The first thing one notices about Anna Calvi is her lips. The utmost focal point of her very demeanour, they are voluptuous, seductive and an alarming shade of red. She nonchalantly skulks to the centre of the stage with her sunburst Telecaster and complete silence falls upon even the drunkest in the audience. With full control of the venue, she opens with ‘Rider To The Sea’, a mysterious three-minute guitar solo that uses almost everything the guitar can offer. Already enticed, Calvi segues into ‘No More Words’ and her inviting voice is revealed from behind those lips, through the incessant cries of “Oh, my love”. With what was perhaps the sexiest introduction to a concert ever, we were all smitten, unable to look at anything apart from her.
It may sound like I’m just ranting on about how much I love Anna Calvi, but this really was a concert that will stand out as one of my favourites, including seeing Lou Reed, Morrissey and Neil Young. Set in the unconventional venue of Manchester Cathedral, this provided wonderfully bizarre acoustics and a beautiful surrounding, sending Calvi’s voice perpetually echoing throughout and giving an almost ethereal quality to the whole concert.
The set was the whole of Calvi’s eponymous album, plus the released cover of Edith Piaf’s ‘Jezebel’ for the encore; a great, but predictable choice. The performance would have been given a whole other dimension if some demos or new songs were played. What would have intensified this more so would be if Calvi had connected with the audience at any point, other than the odd ‘Thank you’. As much as we loved her music and her sheer character, something was missing and left feeling unanswered. Although this is the very heart of Calvi’s enigmatic persona, the concert would have been considerably enhanced had there been just a modicum of variation to her usual performance.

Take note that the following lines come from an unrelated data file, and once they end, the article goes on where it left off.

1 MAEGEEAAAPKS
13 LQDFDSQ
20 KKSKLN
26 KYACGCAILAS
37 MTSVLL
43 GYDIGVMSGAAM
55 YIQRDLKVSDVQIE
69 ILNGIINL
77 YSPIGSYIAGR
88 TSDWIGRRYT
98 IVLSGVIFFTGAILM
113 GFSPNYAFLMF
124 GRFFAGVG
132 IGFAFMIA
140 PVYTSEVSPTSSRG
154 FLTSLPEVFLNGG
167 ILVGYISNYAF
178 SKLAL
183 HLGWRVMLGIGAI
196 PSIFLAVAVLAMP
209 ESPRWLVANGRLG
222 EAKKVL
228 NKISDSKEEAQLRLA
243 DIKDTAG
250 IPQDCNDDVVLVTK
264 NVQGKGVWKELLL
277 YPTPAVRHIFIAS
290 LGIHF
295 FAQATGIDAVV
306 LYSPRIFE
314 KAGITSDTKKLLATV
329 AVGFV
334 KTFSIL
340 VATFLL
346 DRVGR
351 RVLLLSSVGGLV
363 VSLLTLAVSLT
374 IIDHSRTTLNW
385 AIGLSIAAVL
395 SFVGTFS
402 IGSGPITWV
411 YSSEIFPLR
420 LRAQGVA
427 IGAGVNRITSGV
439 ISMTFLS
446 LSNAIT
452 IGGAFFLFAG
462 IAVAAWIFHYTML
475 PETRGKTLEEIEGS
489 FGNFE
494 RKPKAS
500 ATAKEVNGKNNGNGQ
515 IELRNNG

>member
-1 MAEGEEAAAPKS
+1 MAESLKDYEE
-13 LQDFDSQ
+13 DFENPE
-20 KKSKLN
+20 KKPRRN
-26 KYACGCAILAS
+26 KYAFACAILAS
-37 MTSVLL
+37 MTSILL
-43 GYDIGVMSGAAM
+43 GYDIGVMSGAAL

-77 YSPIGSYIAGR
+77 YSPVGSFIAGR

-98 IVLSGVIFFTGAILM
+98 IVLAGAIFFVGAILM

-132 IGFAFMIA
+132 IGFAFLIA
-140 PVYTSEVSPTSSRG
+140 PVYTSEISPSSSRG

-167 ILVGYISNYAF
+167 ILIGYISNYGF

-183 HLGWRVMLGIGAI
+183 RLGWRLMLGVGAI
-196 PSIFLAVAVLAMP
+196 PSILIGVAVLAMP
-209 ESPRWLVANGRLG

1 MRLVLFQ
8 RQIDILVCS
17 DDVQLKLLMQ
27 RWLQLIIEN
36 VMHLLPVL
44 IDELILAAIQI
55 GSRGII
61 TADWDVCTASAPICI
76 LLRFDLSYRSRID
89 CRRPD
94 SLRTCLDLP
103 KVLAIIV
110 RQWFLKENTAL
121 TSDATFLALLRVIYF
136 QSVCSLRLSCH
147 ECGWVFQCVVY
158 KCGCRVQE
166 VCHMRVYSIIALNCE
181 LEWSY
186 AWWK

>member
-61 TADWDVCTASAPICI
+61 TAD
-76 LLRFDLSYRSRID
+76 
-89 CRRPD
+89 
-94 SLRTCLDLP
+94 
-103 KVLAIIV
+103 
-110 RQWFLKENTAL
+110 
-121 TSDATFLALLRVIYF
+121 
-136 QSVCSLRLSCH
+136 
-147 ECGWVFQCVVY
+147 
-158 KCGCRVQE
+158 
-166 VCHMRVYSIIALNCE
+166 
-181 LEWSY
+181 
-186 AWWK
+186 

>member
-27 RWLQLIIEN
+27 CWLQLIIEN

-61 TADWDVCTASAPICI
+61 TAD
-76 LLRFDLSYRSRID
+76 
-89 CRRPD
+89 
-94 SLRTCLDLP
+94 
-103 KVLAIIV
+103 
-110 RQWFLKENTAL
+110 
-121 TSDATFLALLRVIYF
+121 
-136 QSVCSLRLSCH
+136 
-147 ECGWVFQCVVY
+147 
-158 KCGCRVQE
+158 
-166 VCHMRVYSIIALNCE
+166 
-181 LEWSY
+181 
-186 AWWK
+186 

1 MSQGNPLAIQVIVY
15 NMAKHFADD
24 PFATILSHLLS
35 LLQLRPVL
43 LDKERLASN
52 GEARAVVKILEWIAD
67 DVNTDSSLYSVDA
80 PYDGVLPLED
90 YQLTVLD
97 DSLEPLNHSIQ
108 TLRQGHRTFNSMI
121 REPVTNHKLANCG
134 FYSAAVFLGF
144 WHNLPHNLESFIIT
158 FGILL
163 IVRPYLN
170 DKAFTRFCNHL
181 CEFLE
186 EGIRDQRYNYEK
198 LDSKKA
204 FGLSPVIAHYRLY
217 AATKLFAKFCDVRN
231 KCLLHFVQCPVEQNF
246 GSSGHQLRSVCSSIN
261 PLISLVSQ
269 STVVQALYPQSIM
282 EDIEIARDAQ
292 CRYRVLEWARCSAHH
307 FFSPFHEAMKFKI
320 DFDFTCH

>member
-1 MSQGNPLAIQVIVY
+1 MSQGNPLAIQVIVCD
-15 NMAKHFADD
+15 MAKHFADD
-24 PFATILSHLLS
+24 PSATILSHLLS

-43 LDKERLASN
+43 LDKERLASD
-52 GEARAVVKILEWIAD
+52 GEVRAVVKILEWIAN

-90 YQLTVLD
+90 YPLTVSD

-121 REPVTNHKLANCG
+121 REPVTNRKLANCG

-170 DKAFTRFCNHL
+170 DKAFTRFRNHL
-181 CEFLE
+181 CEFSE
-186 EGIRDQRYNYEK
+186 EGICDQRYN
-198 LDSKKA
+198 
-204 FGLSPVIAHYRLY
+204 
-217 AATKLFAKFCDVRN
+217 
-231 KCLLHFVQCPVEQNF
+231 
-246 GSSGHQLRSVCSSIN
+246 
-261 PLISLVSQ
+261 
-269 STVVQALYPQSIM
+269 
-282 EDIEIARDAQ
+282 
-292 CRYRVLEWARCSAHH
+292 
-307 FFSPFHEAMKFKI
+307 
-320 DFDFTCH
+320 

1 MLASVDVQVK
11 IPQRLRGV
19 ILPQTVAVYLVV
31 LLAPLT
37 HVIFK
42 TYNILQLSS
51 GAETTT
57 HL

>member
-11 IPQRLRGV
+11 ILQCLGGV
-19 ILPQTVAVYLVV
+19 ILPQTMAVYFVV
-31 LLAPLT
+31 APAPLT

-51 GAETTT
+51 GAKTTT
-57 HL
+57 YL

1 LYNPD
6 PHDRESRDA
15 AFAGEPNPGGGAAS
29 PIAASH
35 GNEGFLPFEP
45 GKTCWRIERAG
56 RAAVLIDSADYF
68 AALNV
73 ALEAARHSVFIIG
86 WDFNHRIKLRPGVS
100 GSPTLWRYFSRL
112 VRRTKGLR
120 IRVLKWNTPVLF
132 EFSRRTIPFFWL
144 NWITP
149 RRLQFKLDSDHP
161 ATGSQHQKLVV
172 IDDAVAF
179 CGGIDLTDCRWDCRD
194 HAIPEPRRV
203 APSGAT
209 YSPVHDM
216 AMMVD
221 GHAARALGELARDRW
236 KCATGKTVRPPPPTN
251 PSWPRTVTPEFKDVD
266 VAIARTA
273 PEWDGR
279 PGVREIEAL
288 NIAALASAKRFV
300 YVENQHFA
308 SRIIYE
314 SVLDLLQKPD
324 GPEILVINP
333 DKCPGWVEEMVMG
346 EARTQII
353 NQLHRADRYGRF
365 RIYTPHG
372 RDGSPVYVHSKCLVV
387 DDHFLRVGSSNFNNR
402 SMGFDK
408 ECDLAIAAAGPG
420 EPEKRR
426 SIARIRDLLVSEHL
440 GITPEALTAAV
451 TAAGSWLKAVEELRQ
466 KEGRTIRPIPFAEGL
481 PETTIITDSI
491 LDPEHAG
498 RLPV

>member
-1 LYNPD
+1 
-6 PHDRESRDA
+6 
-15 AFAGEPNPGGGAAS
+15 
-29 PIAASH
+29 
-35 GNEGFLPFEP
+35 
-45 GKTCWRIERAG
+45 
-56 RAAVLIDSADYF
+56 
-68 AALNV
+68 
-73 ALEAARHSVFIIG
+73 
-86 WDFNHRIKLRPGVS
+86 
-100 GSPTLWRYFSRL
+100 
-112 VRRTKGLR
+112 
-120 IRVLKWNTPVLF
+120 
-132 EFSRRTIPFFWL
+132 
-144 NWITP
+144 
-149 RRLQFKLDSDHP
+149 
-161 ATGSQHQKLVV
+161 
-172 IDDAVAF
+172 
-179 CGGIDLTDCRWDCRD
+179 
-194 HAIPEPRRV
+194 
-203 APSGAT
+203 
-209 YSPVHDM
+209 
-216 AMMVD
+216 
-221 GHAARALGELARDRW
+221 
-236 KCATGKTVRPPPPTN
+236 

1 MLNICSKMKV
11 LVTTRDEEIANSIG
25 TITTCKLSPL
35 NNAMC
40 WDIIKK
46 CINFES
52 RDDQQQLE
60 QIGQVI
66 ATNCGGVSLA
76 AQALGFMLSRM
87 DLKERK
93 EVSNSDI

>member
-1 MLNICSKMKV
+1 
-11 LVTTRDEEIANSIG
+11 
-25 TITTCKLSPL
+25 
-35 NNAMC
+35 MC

Other highlights of the concert were the successful singles ‘Desire’ and ‘Love Won’t Be Leaving’; guaranteed crowd-pleasers. What became obvious is just how underrated the other members of Calvi’s band are. Multi-instrumentalist Mally Harpaz changed from playing the accordion to an odd combination of cymbals within a few seconds, and drummer Daniel Maiden-Wood provided excellent backing vocals to Calvi’s virtuosic voice and guitar-playing. One might argue that the two accompanying members of Calvi’s band are not given enough credit, but at the end of the day, Calvi really is the true leader and spectacle of the band.
For someone so young, I have been to a lot of gigs. From legendary, world-famous names to secondary school’s ‘Battle of the bands’ in dingy basement clubs with little air. Not once have I ever really enjoyed the support act. They have always served as a time-killer; a group to listen to that everyone knows will never make it, while the real act is backstage snorting an unholy amount of painkillers. However, this support act completely astonished me. Halloween, Alaska have been on the go since 2004 and have released a substantial amount of albums with little recognition. Definitely an act to look out for, I would recommend listening to ‘Tables’ to get a glimpse of their alt-pop sound, their true skills as musicians and the fact that they are simply enjoyable to listen to.
Everything about Anna Calvi screams passion. From her lips to the red lighting, but her boyish gait and immense control of the guitar render it un-cliché and completely her own. This performance as a whole illustrated this to a tee, in the wonderfully underrated venue of Manchester Cathedral. The playing was perfect; the set-list was expected, but there is no denying that it was a clear-cut, superb selection of songs; the connection with the audience could have been better, although it might have detracted from Calvi’s disposition; the support were surprisingly listenable, great even. This really was a marvellous gig and I couldn’t have asked for much more to improve it, except perhaps a few more surprises on Calvi’s part.